I’ll be taking a solid week of training in March, long since locked into the schedule, and plan to make that one come Hell or high water. I hope to wallow in new ideas like a shark in a feeding frenzy.
Just ‘cause I’m old enough to look like a fossil don’t mean I gotta be one.
Mike Seeklander coaches Terri Strayer on a weak hand shooting technique.
Blatant misinformation about Stand Your Ground laws and principles continues to abound. Sometimes, when you have to tell someone “You don’t know what you’re talking about,” it’s not an insult, but simply a statement of fact.
Knowledge is the only cure for ignorance. However, when you have metastasizing willful ignorance – sometimes complicated by long-festering intentional deception – it takes repeated and massive doses of truth to fight the infection.
The verdict is in – Guilty on four of five counts, but a hung jury mistrial on the fifth and foremost – yet State v. Michael Dunn is far from over. The sentencing phase is still to come, and State’s Attorney Angela Corey has promised a second trial in the death of Jordan Davis.
We’ve now heard from two jurors, both of whom emphatically said race was not an issue in their deliberations. It certainly is to the media, though, and thanks to the media, it’s a huge issue in public opinion.
Pundits are saying that Dunn will spend the rest of his life in prison with multiple twenty-year sentences for attempted murder, including Florida’s mandatory sentencing for crimes committed with guns and shots fired. I won’t be counting those chickens until they’re hatched. That outcome presumes consecutive sentences. The judge, who strikes this writer as having been very fair and impartial throughout the proceeding, has the option of giving the sentences concurrently. By some estimates, that could mean only twenty years total. One pundit expected 80% service of sentence before eligibility for parole: down to sixteen years. Credit for time already served in jail awaiting trial, and Dunn might be down to fifteen years, getting out of prison when he’s still younger than me.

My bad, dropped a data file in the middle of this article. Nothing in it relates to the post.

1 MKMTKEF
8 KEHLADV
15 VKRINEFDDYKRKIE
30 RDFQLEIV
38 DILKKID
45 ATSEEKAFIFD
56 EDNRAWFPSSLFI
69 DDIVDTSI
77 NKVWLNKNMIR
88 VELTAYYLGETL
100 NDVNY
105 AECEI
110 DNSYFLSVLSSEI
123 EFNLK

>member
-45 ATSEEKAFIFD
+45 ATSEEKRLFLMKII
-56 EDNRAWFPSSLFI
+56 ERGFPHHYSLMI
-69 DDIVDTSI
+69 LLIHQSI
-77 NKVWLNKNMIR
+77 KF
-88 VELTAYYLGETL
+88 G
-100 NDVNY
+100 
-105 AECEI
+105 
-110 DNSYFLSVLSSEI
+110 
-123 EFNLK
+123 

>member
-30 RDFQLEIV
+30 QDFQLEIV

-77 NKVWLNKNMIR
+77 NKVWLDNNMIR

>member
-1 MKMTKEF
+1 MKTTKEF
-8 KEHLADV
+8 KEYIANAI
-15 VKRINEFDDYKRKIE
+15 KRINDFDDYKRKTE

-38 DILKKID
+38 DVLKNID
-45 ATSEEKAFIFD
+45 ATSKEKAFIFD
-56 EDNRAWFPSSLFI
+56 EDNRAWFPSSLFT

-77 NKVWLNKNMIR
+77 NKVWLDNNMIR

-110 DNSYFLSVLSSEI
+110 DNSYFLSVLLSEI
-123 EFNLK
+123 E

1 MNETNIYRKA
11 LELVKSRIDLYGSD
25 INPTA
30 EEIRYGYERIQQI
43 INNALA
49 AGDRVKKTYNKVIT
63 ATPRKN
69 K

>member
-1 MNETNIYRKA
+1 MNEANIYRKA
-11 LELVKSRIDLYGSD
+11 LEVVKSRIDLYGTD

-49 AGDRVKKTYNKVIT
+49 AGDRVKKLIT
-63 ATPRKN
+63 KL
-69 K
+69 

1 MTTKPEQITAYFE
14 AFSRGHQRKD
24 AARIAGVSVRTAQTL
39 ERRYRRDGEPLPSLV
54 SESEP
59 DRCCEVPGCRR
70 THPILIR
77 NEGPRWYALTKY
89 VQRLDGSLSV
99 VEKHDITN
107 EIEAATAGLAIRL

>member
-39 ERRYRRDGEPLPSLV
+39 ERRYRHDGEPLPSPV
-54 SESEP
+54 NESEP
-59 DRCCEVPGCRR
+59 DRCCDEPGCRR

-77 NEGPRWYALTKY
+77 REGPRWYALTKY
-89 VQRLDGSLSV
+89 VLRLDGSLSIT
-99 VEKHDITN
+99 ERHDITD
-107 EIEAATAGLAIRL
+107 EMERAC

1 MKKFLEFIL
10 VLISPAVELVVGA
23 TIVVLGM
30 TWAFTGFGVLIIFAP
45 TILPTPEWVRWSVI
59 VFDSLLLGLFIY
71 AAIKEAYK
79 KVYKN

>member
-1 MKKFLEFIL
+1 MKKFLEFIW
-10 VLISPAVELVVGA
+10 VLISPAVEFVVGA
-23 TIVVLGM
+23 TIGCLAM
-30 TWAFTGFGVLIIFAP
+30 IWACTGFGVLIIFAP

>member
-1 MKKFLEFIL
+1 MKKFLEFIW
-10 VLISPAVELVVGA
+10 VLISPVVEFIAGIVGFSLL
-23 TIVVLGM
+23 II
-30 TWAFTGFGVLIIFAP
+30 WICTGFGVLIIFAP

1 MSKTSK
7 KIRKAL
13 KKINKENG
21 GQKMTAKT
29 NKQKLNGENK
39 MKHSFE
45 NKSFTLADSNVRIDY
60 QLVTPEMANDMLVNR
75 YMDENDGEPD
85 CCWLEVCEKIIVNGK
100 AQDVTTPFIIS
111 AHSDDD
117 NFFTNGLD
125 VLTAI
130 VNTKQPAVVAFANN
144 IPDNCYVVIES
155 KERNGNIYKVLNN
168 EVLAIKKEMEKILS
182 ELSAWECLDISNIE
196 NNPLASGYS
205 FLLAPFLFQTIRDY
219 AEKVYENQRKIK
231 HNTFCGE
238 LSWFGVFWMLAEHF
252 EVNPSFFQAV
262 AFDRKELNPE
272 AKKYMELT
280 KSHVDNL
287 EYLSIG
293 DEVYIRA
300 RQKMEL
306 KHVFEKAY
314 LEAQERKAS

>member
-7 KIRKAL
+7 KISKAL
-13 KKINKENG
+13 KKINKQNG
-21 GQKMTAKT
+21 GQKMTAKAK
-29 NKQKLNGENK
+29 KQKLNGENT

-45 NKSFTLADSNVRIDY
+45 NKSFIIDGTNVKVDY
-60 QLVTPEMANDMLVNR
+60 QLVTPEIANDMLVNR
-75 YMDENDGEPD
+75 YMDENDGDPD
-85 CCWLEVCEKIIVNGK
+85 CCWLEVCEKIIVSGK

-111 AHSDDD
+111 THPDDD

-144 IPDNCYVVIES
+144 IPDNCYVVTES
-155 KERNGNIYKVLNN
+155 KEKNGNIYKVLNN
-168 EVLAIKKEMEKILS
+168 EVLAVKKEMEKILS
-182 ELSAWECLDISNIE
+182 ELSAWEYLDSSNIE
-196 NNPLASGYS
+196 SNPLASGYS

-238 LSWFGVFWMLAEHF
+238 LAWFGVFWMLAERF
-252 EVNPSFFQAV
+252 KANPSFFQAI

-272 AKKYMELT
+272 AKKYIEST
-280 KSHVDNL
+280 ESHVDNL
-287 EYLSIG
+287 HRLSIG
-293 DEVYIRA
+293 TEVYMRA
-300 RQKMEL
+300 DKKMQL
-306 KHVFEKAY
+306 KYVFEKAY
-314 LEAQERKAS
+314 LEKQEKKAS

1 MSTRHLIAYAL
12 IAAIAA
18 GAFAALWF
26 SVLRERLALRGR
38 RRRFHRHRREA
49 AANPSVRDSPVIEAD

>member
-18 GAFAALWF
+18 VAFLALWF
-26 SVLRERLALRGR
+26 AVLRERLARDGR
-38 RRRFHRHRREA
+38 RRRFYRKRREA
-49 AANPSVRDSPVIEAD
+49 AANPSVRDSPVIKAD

Re-trial? Ms. Corey might want to rethink that. We know now that three people on the jury held out for self-defense in the shooting death of Jordan Davis. 25% of the jury. That smells like reasonable doubt to me. Some of Dunn’s advocates claim the teens were seen removing something from their SUV and hiding it before returning to the shooting scene. I don’t recall any such witness testimony actually going before the jury. However, if such a witness surfaces and proves willing to testify in the second trial, the “phantom shotgun” Dunn claimed Davis wielded is going to be a whole lot more solid, and his story a whole lot more credible, and it could turn into a Not Guilty.
If you haven’t already, go to legalinsurrection.com and read the incisive commentary by Andrew Branca, an attorney and lethal force law expert who sat in the courtroom throughout the Dunn trial, as he did throughout the Zimmerman trial. It’s simply the most bullshit-free analysis of the issues in each case as they unfolded in court. Don’t neglect the extensive reader commentary found with each entry, much of it from seasoned criminal lawyers.